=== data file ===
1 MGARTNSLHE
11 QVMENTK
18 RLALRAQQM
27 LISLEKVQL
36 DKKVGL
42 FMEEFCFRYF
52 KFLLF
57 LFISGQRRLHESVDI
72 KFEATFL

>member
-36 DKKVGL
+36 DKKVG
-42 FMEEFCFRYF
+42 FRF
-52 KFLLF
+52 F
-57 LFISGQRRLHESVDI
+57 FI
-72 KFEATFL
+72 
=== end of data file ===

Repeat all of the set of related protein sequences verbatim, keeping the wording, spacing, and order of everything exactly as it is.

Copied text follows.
1 MGARTNSLHE
11 QVMENTK
18 RLALRAQQM
27 LISLEKVQL
36 DKKVGL
42 FMEEFCFRYF
52 KFLLF
57 LFISGQRRLHESVDI
72 KFEATFL

>member
-36 DKKVGL
+36 DKKVG
-42 FMEEFCFRYF
+42 FRF
-52 KFLLF
+52 F
-57 LFISGQRRLHESVDI
+57 FI
-72 KFEATFL
+72 